The Comfort of Science

Emperor of All Maladies: A Biography of Cancer  by Siddhartha Mukherjee

There are loads of you out there who love to read a fat book (Hi, Mom!). You're drawn to authors like David McCullough, Robert Jordan and George R.R. Martin. I've always regretted that I'm not one of you. I was not at all looking forward to reading this fat book, but it was for a book club so there was no getting around it. I cajoled myself with thoughts like, 'it won the Pulitzer Prize--it'll be good for you,' like it was a giant vitamin, and 'c'mon, you really like science writing.'

So I did it. I read Emperor of All Maladies  because I had to. And sometimes when you read something you wouldn't normally choose, you stumble on something that will keep you thinking for weeks after. Like the little boys, as young as 4, who were apprenticed or indentured as chimney sweeps in England during the 17 and 1800's, working nearly naked in flues as narrow as nine inches square. If asphyxiation or burns didn't get them as kids, then dying in young adulthood from cancer caused by the soot that stuck to their bodies seemed almost guaranteed. I'm thinking of the sort of 'why don't we try this?' experimentation on cancer patients through history. I'm thinking of the horrifying, radical surgeries, done for decades, with the idea that cancer could be physically removed by surgeons if they just removed enough flesh. I'm thinking of the amazing discoveries of scientists that seemed almost random, like a light bulb suddenly went off over their heads in a very, very dark room.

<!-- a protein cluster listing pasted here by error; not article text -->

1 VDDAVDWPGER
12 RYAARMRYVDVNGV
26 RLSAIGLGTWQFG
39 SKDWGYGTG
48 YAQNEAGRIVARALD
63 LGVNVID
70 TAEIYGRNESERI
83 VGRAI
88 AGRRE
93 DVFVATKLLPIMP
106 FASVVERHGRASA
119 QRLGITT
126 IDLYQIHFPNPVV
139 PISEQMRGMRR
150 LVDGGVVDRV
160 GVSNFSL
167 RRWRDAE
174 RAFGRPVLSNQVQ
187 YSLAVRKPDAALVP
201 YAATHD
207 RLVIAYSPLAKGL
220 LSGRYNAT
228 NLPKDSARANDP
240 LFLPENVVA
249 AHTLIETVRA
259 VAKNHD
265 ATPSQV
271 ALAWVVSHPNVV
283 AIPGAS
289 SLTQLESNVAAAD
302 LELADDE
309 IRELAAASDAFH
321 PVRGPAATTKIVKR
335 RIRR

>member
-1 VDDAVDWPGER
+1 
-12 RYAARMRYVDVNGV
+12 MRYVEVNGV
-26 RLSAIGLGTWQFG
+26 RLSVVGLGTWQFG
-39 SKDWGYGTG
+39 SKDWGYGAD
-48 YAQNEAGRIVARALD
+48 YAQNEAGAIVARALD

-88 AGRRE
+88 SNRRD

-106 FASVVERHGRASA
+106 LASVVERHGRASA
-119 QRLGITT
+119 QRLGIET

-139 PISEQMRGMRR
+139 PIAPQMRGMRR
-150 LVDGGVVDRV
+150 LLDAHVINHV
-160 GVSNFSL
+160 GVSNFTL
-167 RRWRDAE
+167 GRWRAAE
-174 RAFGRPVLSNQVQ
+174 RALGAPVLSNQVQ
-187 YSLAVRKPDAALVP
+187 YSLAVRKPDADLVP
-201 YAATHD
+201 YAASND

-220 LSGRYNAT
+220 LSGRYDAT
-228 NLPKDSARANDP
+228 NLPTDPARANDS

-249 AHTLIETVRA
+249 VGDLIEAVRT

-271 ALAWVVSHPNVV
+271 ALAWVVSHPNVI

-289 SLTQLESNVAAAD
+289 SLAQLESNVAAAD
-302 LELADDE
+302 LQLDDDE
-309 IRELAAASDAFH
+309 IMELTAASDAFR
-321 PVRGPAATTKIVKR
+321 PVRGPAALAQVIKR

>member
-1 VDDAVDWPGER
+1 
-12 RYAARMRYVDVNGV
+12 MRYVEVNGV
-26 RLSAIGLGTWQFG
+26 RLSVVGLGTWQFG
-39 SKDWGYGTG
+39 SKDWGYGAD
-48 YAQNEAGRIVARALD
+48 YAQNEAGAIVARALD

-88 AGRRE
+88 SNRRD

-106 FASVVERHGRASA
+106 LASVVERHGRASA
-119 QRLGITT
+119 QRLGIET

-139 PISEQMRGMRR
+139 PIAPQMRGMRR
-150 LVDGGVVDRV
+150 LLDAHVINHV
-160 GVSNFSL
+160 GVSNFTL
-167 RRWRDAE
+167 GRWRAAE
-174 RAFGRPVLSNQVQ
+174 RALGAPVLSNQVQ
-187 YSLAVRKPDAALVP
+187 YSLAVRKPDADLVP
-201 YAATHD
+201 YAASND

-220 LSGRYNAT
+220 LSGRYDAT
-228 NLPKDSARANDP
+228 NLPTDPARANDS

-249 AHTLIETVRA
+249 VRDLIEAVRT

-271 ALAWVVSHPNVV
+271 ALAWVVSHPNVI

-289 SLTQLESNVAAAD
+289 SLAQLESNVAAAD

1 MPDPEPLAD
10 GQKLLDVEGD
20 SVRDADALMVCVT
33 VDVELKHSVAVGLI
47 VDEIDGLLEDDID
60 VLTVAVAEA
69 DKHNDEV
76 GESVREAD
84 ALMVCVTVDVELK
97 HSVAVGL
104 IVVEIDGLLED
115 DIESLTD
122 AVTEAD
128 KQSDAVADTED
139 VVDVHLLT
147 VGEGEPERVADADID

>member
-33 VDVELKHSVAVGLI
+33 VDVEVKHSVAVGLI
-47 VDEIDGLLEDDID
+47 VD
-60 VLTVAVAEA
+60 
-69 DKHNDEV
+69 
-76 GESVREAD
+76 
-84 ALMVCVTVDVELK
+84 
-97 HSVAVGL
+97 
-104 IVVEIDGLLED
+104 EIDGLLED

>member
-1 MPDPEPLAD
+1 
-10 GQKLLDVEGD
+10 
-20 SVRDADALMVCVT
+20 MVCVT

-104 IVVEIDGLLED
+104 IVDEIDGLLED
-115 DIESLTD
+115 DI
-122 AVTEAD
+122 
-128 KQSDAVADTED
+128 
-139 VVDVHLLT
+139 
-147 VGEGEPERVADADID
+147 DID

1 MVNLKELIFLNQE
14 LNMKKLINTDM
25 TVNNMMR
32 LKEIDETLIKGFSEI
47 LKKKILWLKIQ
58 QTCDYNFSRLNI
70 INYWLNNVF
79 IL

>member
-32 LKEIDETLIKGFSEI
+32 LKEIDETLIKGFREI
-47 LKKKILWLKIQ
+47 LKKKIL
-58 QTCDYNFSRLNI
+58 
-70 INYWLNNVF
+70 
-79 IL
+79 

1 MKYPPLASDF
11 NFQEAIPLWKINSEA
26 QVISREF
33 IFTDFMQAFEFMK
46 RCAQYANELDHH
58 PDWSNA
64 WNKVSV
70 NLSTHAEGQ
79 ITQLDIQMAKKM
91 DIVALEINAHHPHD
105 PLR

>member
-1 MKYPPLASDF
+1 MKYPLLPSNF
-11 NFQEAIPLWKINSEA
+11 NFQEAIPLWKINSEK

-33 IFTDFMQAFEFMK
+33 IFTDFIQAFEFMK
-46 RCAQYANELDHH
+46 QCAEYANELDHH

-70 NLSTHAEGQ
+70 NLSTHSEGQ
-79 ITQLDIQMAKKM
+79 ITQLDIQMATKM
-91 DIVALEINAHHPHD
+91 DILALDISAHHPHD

We've all lost a loved one or friend or neighbor or coworker to cancer. Or maybe you're fighting its spread in your own body right now. Every week it's in the news. A new medication, a gene discovered, a warning about food or chemicals or the environment. Strangely, and I didn't expect this, reading Emperor was a comfort to me. That we really have made progress. That each form of cancer is so specific, working on the big picture is important. And working on the rare, one-in-a-million cancers is just as important, because the science behind a discovery is always connected to something else, even if we don't know what it is right away.

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